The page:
Capillary electrophoresis systems that use laser-excited fluorescence detection are also made in multiplexed versions that can run 96 analyses at a time. These machines play an essential role in DNA sequencing; in fact, Yeung won an R&D 100 Award for developing just such an instrument in the 1990s.

Yeung's latest technology, however, can handle a wider range of compounds, thanks to its ability to detect molecules using ultraviolet light. "Only about 10 percent of all compounds fluoresce naturally," says Coldiron, "so you have to put optical tags on those compounds that don't fluoresce naturally." The "optical tags" are fluorescent dyes that are expensive and may be toxic.

What's more, multiplexed systems can be slow at processing all the data that results from running 96 simultaneous analyses. "It's kind of self-defeating. You're generating all this data but you get bottlenecked in data processing," Coldiron says. To sidestep this hurdle, CombiSep has written software that can process the data in approximately 15-30 minutes, according to Coldiron.

"Right here, and quickly"

Yeung began his Ames Lab research on the technology in 1998 when he realized there were limitations on existing capillary electrophoresis technology. Things progressed quickly from there. "At the point of publication, we realized it would be commercially viable, so we filed for a patent," says Yeung. Yeung soon helped start what became CombiSep to develop and sell instruments based on the technology. "I realized we needed to move extremely fast," he says. "We had to do something right here, and quickly."

In addition to Yeung and Coldiron, the company's founders include Marc Porter, an ISU chemistry professor and director of ISU's Microanalytical Instrumentation Center, serving as vice-president; Steve Ringlee, an area entrepreneur; and Roy Strasburg, director of R&D.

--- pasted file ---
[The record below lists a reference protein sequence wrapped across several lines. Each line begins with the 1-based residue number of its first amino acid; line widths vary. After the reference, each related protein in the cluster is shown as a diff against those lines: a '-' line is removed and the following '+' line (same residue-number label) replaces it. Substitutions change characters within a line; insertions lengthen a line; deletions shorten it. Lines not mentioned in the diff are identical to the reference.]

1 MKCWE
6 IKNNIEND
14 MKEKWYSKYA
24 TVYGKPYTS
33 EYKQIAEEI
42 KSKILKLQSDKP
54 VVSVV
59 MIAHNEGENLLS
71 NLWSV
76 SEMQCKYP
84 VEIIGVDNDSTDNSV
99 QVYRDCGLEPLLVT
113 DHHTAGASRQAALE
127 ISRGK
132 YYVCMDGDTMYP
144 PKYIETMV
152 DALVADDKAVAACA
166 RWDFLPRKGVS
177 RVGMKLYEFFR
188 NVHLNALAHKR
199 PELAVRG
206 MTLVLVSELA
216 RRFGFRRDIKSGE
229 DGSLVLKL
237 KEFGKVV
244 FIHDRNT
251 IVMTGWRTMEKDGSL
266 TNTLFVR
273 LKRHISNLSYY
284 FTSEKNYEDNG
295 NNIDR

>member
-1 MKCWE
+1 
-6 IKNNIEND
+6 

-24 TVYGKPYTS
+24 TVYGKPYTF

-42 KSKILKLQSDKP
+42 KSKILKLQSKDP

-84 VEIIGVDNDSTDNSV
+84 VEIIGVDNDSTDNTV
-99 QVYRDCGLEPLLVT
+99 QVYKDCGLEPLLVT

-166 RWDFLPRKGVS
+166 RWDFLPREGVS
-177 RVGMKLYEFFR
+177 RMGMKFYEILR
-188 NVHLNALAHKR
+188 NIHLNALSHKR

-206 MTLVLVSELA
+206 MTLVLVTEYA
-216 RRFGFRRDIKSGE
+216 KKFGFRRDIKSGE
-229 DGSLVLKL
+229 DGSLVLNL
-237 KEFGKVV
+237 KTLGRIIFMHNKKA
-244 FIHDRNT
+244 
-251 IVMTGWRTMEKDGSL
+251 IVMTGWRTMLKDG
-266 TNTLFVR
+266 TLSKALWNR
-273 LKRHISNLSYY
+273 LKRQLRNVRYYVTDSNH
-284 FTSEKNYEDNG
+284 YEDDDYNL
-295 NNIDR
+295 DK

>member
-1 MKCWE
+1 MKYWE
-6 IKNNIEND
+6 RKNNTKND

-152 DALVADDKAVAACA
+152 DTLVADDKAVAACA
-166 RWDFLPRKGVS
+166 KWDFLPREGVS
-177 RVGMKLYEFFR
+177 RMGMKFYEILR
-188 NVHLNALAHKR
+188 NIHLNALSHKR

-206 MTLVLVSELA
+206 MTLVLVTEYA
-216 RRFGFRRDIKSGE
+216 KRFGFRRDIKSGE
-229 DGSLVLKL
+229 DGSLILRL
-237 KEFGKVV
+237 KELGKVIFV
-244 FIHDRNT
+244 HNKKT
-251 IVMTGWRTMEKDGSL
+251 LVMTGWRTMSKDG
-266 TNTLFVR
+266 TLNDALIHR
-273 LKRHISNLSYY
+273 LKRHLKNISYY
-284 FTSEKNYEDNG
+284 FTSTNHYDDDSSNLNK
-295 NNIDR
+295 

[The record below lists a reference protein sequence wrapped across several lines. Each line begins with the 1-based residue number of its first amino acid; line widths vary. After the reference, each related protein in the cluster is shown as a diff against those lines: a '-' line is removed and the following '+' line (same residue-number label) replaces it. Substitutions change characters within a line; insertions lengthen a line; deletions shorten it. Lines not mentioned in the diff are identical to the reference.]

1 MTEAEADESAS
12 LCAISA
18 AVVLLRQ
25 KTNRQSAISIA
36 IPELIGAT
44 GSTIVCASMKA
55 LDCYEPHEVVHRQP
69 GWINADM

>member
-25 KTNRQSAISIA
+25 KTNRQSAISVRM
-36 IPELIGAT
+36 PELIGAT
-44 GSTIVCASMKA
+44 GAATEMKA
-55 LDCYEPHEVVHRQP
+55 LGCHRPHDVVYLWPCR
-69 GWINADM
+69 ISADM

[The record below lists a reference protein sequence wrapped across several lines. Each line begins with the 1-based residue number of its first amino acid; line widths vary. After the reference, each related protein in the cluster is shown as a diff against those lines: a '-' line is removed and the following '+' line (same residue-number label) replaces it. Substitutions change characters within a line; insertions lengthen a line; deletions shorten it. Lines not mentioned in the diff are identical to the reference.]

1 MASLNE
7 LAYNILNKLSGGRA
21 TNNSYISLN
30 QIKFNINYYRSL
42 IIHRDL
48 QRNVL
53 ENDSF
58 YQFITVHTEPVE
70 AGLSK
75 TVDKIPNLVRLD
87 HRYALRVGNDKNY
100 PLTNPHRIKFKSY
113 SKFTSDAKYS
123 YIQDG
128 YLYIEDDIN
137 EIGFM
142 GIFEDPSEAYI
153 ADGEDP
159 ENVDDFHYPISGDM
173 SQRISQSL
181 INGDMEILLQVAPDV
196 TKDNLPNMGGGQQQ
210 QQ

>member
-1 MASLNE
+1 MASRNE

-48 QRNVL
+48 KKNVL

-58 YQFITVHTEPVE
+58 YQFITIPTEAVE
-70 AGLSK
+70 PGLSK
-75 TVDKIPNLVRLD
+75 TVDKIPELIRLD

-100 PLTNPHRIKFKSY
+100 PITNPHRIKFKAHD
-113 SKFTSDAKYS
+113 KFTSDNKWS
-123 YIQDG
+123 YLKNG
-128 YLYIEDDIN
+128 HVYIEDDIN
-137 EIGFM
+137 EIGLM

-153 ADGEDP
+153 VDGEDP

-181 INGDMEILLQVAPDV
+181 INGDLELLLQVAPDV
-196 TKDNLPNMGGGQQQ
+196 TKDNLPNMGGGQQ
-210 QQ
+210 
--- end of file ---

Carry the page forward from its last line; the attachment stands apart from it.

The market for high-throughput analysis technologies such as multiplexed capillary electrophoresis is "hot" right now, according to Coldiron. CombiSep is striving to get into this market as quickly as possible, especially as it is competing with several large companies in the fast-growing, multibillion-dollar market for these instruments. "There's always someone out there developing similar ideas," Coldiron says.

Prototype to product, pronto

For such a complex technology, CombiSep has moved extremely fast. Although officially founded in December 1999, the company really did not get rolling until April 2000. Since then, the company has made and tested several prototypes of its MCE 2000 multiplexed capillary electrophoresis instrument. CombiSep shipped its first machine to Procter & Gamble Pharmaceuticals for evaluation in late February 2001. Five instruments are in various states of assembly. Moveover, the company raised $1 million in start-up funds.

CombiSep has been able to move quickly for several reasons, according to Coldiron. First, Yeung had already proved that the technology would work. Second, CombiSep has been able to hire top-notch technologists. These include the technology's co-inventor, Ho-Ming Pang, as well as founder Strasburg and Jeremy Kenseth, both Ph.D. chemistry graduates from ISU. Third, the company has contracted resources and expertise from Ames Lab and ISU to accelerate its development rather than hiring its own staff. ISU's Center for Advanced Technology Development and Center for Industrial Research and Service have both assisted the company.

CombiSep also contracted with Ames Lab's Engineering Services Group to fabricate various components and to design and build the electronics that go into the machine. Jerry Hand, supervisor of the Lab's mechanical development shop, says the CombiSep project is "pretty much" like the others his group tackles. Much of the effort consists of fabricating components made of aluminum and other materials using the shop's lathes, mills and wire electrical discharge machining system. Hand says his entire group has worked on the CombiSep project. In addition, the electronics tech shop of the Lab helped design the electronics for the prototype.

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For more information:
Ed Yeung, (515) 294-8062
yeung@ameslab.gov

Research funded by:
DOE Office of Basic Energy Sciences